The Post asked people who knew them what makes the Carters keep going. “Gerald Rafshoon, who was Carter’s White House spokesman, and others believe a key reason the Carters keep going is that neither wants to leave the other.”

The Carters have lived a life of service and continue to provide an example of how to approach the last days. Thank you, Jimmy and Rosalyn!

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*Statistics in this blog came from the National Hospice and Palliative Care Organization’s “Facts and Figures, 2022 Edition.”

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Chaplain Hank Dunn is the author of Hard Choices for Loving People: CPR, Feeding Tubes, Palliative Care, Comfort Measures and the Patient with a Serious Illness and Light in the Shadows. Together they have sold over 4 million copies. You can purchase his books at hankdunn.com or on Amazon.

How Come so Much Aggressive End-of-Life Care?

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Photo by Vidal Balielo Jr. via Pexels.com

The man was riddled with cancer. The paramedics continued CPR as they wheeled him out of his nursing home room. I drove his wife to the emergency room. This is what the family wanted, although I am not sure the patient would have chosen it. When the doc came to the waiting room to tell the family he died, they congratulated themselves on “trying everything.”

Sadly, aggressive care in the last days of life is all too common. Perhaps, my experience with this patient was an extreme example. Aggressive care can include an ICU stay, surgery, chemotherapy or radiotherapy. New research shows that about 60% of elderly Americans with metastatic cancer receive some sort of aggressive care in the last 30 days of life.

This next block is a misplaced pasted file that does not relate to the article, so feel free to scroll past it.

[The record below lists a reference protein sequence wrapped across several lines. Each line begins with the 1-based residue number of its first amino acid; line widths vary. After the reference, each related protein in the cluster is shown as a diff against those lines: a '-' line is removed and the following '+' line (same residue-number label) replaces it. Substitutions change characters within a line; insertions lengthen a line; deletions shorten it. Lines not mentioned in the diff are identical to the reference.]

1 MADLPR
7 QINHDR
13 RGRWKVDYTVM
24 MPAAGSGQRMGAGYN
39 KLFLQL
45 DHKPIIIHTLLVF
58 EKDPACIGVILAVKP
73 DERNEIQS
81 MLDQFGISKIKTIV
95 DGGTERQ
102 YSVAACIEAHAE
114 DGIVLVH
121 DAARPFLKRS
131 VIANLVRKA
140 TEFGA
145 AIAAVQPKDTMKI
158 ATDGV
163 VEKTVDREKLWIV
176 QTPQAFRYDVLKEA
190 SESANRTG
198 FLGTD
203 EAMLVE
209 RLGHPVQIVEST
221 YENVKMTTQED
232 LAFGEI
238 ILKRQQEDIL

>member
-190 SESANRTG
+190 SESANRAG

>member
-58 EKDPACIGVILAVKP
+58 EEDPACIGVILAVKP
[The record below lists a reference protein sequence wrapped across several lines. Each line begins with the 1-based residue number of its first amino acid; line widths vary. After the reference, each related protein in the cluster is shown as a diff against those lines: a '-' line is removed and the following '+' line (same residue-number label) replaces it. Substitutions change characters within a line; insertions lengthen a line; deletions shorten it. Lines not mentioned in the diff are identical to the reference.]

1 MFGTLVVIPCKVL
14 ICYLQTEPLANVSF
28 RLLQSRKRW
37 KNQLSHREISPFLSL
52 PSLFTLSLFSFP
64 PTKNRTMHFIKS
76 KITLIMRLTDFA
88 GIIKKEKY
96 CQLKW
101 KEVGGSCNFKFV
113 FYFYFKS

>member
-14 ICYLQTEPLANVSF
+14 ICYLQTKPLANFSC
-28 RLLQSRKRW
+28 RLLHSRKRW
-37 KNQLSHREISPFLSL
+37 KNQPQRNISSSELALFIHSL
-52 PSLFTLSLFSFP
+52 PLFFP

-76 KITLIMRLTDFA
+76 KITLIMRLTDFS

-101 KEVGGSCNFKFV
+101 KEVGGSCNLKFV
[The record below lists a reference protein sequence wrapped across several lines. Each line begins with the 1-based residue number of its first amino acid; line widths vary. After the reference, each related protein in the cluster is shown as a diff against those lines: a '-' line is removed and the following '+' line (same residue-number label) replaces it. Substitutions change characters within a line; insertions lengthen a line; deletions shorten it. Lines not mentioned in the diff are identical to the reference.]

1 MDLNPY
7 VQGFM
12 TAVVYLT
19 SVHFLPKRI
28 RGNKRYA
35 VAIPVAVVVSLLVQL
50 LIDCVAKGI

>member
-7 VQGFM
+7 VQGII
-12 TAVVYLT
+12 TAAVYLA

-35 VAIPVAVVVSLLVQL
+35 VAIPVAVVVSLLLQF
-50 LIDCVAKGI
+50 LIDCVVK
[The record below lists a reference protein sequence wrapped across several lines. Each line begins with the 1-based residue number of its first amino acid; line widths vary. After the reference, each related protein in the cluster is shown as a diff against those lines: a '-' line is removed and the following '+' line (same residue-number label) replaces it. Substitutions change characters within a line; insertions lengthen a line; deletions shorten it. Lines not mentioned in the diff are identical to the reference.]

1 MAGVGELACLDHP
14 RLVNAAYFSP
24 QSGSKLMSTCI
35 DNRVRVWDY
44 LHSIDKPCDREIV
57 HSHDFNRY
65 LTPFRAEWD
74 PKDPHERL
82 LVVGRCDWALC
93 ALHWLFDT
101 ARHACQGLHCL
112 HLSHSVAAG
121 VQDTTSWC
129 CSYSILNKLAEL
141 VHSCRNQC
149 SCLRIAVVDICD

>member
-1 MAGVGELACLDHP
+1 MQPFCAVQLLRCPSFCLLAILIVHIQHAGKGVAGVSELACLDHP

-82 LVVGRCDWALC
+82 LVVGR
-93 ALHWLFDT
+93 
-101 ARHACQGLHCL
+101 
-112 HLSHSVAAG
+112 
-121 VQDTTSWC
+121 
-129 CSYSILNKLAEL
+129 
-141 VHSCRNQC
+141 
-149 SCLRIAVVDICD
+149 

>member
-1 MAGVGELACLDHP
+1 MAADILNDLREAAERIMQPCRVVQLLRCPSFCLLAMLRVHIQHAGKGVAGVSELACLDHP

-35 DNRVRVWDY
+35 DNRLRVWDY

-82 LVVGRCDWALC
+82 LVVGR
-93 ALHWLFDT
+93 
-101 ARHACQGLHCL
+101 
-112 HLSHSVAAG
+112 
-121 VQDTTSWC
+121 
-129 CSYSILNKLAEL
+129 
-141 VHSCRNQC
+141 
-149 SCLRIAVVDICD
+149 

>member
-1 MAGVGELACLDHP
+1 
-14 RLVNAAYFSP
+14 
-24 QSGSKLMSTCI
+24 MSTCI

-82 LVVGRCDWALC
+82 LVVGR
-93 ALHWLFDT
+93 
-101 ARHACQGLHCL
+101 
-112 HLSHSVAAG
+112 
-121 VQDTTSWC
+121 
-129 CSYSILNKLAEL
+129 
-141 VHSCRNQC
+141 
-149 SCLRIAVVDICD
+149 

60% of elderly, advanced cancer patients receive aggressive life-saving attempts in the last month of life

Photo by Matej via Pexels.com

This research was recently published in JAMA Network Open and looked at the last 30 days in the lives of 146,329 people who were over 65 and had a diagnosis of metastatic cancer, in other words, very sick, frail elderly folks with an average age of 78.2 years.

I was put onto this research by a great article from Paula Span in the New York Times. She writes a regular piece called, “The New Old Age,” and this was one in her series. What is not clear from the research is “Why?” Why are so many, obviously dying old folks being dragged through more treatments which are normally reserved for those seeking cure?

Some may want this treatment, but I doubt it

Photo by Kampus Production via Pexels.com

It is true that some of these aggressive treatments can be considered palliative, for example, radiation to reduce the size of a tumor and hopefully reduce pain. It is also true, that some of this aggressive treatment is actually what the patient wanted. Perhaps, they were made fully aware of their grave condition but chose treatment that had little chance of helping them. Both of these possibilities are probably in a small minority of this aggressive care.

Spirituality raises its head again

The JAMA study concluded, “The reasons for aggressive end-of-life care are multifactorial, including family involvement, religion and spirituality, patient preferences, patient-clinician communication, and health care delivery systems.” I would add, the default mode in our healthcare system is to do stuff, when faced with a problem. That “stuff” is usually doing more of the same rather than shifting to comfort care only.